Is a politician’s image imposed externally, by admirers and critics located domestically as well as abroad, examining the politician within his respective surrounding context and time period? [Bottom-up] Or, on the other hand, does a ruler paint his own political picture, a self-created phenomenon, descending internally from the ruler himself? [Top-down] This is the question that R. J. B. Bosworth examines in a chapter of his 1998 publication, “Mussolini the Duce: Sawdust Caesar, Roman Statesman or Dictator Minor?”… Read the rest here
In Friedrich and Brzezinski’s “Totalitarian Dictatorship and Autocracy” (1957), they posit that the two terms should be used interchangeably to define a regime that is led by a singular leader who agrees upon, if he himself does not create, all official state decisions. The leader is defined as an autokrator: “the ruler accountable only to himself.” (15) The main goal of a totalitarian leader, explained through the ideological-anthropological theory, is to attempt to create an utopian society through “total control of the everyday life of its citizens.”… Read the rest here
Professor Wilson Bell’s article on the Gulag comes as a response to the expanded use of the term in present time. Originally, the Gulag was a Soviet administration body that oversaw labor camps and later special settlements. The term Gulag has been used by Amnesty International in reference to Guantanamo Bay, by Al Gore when describing Abu Ghraib in Iraq, and by other academics to to describe work or incarceration camps throughout the modern age. Bells tracks the complex and irregular history of the Gulag to whittle down and refine the term to a more precise end.… Read the rest here
Bell’s piece focuses on the historiographical analyses of Gulags. He notes that the term “gulag” has taken on several meanings throughout recent history and the term has even been applied to more recent examples such as Guantanamo Bay and the Abu Ghraib prison in Iraq. However for the purpose of his paper he defines a Gulag as Soviet-era prison camp.
The focus of his paper is on the developments amongst scholars about the possible motivations of these forced labor camps.… Read the rest here
Wilson Bell’s article on the machinations of the Gulag draws from and interprets a great many viewpoints, with the primary argument being that though the term “Gulag” has been used to encompass a wide berth of topics, its primary use is to describe the Stalin-era concentration camps. Bell touches on various points of contention between different historiographers while attempting to find common threads of agreement that can stand on their own as fact in relation to the topic of the Gulag.… Read the rest here
While reading Stearns’ full work, I couldn’t help but feel the same lack of faith towards delving into ‘history-ing’ children as a discipline, because I again found Stearns’ focus to be more about the impacts adults and society had on children during their respective eras rather than of the childhoods themselves. For example, Stearns spends a good deal of time examining various punishments enacted on children for misbehaving acts. Similar to our discussion last week, studying punishments (frankly) is convenient!… Read the rest here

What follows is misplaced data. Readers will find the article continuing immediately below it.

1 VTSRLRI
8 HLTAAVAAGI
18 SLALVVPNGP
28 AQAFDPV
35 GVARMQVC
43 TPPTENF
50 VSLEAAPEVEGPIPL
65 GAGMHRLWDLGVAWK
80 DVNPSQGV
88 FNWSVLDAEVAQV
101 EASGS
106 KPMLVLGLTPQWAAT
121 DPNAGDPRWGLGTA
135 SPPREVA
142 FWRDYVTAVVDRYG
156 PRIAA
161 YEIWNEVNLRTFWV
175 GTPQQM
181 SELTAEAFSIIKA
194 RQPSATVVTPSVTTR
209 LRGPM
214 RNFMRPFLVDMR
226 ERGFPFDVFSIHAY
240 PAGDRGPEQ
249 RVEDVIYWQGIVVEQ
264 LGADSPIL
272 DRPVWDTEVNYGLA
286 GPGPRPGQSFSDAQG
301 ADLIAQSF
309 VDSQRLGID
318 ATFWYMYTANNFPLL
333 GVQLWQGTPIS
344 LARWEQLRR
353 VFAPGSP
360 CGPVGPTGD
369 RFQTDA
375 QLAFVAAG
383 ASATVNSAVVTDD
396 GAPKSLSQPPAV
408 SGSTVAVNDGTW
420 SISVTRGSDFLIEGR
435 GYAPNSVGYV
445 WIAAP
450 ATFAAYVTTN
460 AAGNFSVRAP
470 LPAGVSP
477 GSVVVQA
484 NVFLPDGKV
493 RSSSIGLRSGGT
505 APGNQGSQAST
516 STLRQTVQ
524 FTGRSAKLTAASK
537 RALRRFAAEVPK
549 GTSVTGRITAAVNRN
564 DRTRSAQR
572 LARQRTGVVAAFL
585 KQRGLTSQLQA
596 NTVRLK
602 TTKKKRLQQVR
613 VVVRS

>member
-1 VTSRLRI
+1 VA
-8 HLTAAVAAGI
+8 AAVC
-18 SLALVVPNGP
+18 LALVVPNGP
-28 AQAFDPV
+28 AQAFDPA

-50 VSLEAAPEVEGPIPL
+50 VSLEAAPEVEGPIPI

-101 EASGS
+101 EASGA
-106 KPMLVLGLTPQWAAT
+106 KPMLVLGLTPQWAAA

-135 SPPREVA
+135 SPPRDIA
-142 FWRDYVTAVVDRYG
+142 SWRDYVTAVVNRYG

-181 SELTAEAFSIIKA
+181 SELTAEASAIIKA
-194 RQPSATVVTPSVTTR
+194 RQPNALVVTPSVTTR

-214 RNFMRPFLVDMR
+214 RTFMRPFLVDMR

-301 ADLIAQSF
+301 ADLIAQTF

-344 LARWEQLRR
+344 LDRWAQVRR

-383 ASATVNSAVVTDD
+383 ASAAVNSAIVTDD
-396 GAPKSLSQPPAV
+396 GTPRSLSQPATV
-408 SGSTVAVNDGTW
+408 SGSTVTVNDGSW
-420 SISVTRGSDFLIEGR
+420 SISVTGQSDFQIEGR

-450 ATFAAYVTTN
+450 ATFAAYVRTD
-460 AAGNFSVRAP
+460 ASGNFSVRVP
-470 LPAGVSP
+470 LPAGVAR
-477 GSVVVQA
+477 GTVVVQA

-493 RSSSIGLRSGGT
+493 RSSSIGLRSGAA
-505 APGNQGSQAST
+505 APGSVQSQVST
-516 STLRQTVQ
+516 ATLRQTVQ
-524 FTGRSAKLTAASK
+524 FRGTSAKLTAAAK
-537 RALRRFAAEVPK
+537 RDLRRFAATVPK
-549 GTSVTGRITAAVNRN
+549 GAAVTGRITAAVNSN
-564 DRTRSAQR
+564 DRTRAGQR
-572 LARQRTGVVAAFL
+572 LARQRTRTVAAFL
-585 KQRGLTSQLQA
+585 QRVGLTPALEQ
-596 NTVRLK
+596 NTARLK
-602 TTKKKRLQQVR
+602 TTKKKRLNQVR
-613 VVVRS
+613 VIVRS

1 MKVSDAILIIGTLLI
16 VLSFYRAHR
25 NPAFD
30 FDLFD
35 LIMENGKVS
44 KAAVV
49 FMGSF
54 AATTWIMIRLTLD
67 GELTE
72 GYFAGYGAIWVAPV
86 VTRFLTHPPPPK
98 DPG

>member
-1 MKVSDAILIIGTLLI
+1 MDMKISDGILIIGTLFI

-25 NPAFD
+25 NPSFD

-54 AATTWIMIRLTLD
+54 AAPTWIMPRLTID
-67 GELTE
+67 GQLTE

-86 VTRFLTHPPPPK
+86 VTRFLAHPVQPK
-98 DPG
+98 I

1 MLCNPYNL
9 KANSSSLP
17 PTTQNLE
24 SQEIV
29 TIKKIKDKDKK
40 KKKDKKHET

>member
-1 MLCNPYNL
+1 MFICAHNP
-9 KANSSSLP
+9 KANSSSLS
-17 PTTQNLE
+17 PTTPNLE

Maynes, Mintz, and Stearns
The first three readings seem to collectively address how contemporary society has been able to shape how childhood and its’ history is looked at. Maynes begins emphasizing the importance of first-hand life stories and accounts in the history of childhood (and in her case women, too). So few sources actually come from children that it leaves their stories up to be subjectively told. Maynes then leads nicely into the Mintz reading by describing how the forming of one’s identity is “rooted” in childhood.… Read the rest here
Wilson T. Bell’s article on Gulag historiography does not seek to define what a Gulag is. Instead, it is a fascinating effort to clarify the several definitions of Gulag in addition to the speculated reasons they existed. He states that there is no clear agreement among scholars and proceeds to list several definitions and contexts that have been explored. Bell also goes through the often debated economic and political motives behind the Gulags. His last statement, and perhaps his the most important, is that there is far more research needing to be done on this topic to add to the motives, goals, and contexts of a Gulag.… Read the rest here
The first four chapters of Mark Mazower’s Dark Continent offer readers a look into the European political, economic and social developments of the Interwar Era. Mazower’s main argument is that many factors influenced the political path that Europe followed: meaning that democracy was not an obvious or guaranteed form of government on the continent.
The changes that were rocking the continent at this time are clearly explained in the book using comparisons as many similarities were seen in countries across the continent.… Read the rest here
Carl Becker would be rather proud of Detective Grant—rather than a bespectacled academic pondering a weighty tome, the historian hero of Daughter of Time is a gruff, battered, longtime veteran of Scotland Yard who by his own admission gave little and less thought to history after his schooling. However, he finds himself unraveling a mystery of a rather different sort when a portrait of Richard III makes him question everything he thought he knew about the key.… Read the rest here